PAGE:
Will Vinblastine Be a Boon for Cancer Patients?

As the pace of life changes, the environment is polluted, and bad habits are prevalent. More and more people are diagnosed with cancer. Cancer has become the number one killer of human beings. Nowadays, the incidence of cancer is so high that according to statistics, if you can live to 85 years old, your probability of getting cancer in your lifetime is up to 30% or more. However, the exact cause of cancer is not clear, but it is always closely related to several factors. The health you see is just a surface, while a series of changes may have occurred inside the body.

Cancer is closely related to genetics and environment. Some tumors are hereditary, such as familial adenomatous polyposis, hereditary breast cancer, hereditary non-polyposis colorectal cancer, etc. Environmental factors and lousy living habits play a vital role in the development of tumors, such as air pollution, water pollution, food pollution, toxic additives, long-term smoking, drinking, obesity, lack of exercise, and a high-fat diet, all of which are closely related to tumors.

For cancer, scientists have researched many drugs to inhibit the spread of cancer cells and have achieved many successes. One recently discovered drug, Vinblastine, has attracted the attention of scientists because it has shown fantastic potential in treating certain types of cancer.

What is Vinblastine?


Vinblastine is a chemotherapy medication that is used to treat various types of cancer. It belongs to a class of drugs called vinca alkaloids, which work by inhibiting the ability of cancer cells to divide and grow. Vinblastine is often used in combination with other chemotherapy medications to treat cancers such as lymphoma, leukemia, and various types of solid tumors.

Vinblastine works by disrupting the microtubules that help to form the structure of the cell. It does this by binding to the tubulin proteins that make up the microtubules and disrupting the normal function of the microtubules. This prevents the cancer cells from dividing and growing, which can help to stop the spread of cancer.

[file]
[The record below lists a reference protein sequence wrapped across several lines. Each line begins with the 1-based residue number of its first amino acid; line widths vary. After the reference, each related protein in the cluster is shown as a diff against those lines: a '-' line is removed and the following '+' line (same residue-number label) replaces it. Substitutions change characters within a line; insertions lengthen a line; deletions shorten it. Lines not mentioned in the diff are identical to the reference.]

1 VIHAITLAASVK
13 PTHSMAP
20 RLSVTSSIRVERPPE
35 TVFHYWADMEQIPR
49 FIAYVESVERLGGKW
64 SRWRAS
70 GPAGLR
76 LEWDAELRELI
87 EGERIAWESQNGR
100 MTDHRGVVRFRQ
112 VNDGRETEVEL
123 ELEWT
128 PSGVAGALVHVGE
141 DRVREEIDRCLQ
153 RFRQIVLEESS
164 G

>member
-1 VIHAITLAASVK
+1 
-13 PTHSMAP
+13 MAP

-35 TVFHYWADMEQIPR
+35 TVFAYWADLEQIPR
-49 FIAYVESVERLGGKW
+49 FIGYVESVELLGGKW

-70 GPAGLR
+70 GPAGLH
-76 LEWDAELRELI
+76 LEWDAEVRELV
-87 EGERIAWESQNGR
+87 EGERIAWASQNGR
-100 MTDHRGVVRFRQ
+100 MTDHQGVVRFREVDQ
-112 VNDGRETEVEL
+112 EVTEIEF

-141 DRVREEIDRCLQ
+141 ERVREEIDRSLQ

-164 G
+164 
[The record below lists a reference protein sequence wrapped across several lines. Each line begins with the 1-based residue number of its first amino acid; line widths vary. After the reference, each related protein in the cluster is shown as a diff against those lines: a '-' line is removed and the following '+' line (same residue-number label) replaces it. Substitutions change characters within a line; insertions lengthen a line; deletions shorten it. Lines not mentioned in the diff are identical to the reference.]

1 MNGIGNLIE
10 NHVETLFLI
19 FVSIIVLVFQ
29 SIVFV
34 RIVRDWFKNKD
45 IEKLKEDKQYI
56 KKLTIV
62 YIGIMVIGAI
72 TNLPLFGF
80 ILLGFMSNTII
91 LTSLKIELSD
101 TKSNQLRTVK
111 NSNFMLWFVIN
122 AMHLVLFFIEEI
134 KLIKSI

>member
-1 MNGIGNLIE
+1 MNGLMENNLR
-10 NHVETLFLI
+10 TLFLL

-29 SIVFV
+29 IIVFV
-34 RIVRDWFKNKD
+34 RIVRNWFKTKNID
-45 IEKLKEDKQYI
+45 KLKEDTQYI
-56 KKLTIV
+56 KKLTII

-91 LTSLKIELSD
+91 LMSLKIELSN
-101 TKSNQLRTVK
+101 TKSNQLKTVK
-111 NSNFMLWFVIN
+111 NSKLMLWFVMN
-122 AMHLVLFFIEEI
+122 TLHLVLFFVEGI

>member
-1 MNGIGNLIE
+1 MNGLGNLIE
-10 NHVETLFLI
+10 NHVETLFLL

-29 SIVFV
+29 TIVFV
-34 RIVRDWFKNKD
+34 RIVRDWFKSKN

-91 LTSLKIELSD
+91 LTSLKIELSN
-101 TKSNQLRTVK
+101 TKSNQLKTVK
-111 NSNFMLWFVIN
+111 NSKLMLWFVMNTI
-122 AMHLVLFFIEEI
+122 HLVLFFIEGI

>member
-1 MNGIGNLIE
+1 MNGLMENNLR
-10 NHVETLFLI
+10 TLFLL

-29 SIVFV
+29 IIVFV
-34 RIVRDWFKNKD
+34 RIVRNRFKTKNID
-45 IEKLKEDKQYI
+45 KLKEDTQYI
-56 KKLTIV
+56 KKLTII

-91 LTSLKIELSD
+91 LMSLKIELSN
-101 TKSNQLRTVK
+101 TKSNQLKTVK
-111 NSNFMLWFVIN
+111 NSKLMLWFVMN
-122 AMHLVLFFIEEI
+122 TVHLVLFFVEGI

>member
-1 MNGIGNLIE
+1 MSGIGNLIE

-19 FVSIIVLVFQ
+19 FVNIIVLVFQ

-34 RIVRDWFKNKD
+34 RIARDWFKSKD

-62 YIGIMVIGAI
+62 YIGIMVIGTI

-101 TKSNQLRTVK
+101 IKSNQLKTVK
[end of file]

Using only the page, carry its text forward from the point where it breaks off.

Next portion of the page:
Vinblastine is usually given intravenously (through a vein) in a hospital or clinic setting. It may be given as a single agent or in combination with other chemotherapy medications. Common side effects of vinblastine include nausea, vomiting, hair loss, and a decrease in the number of white blood cells, which can increase the risk of infection. Other side effects can include mouth sores, diarrhea, and constipation.

Vinblastine can be an effective treatment for certain types of cancer, but it can also have significant side effects. It is important to discuss the potential benefits and risks of vinblastine with a healthcare provider before starting treatment.

Pharmacological effects of Vinblastine

Vinblastine is an alkaloid that binds to microtubule proteins, thereby inhibiting microtubule assembly. Vinblastine treatment causes M phase-specific cell cycle arrest by disrupting microtubule assembly and normal formation of mitotic spindle and kinetochores, which is necessary for late mitotic chromosome segregation. Toxicity includes:

  • Myelosuppression (which is dose-limiting).
  • Gastrointestinal toxicity.
  • Potent foaming agent (blister formation) activity.
  • Extravasation injury (deep ulcer formation).

Vinblastine para crystals may be composed of closely spaced unpolymerized tubulin or microtubules.

Biological Activity of Vinblastine


Vinblastine is active in proliferative diseases, including intestinal disorders and brain dysfunction. Vinblastine binds to polymerase chain reaction (PCR) enzymes via c-jun phosphorylation and blocks DNA synthesis. Vinblastine also inhibits the activity of enzymes and natural compounds involved in energy metabolisms, such as model systems and toxicology studies. It has been shown to have antiviral properties against human herpesvirus type 1 (HHV-1). This agent may also interfere with the metabolism of amino acids, cyclic adenosine monophosphate, and glutathione; calmodulin-dependent Ca++-transport ATPase activity; cellular respiration; and nucleic acid and lipid biosynthesis.

Prospects and Perspectives

Benchchem scientists have demonstrated through their research that Vinblastine can bind to microtubule proteins, inhibit microtubule formation, lead to disruption of mitotic spindle assembly, and arrest tumor cells in the M phase of the cell cycle. It is because of the potential Vinblastine has shown in inhibiting cancer cell division that it has been used medically to treat certain types of cancer, including acute leukemia, Hodgkin’s lymphoma, Kaposi’s sarcoma, malignant melanoma, ovarian cancer, and testicular cancer. It is believed that Vinblastine will play an even more significant role in cancer treatment shortly.

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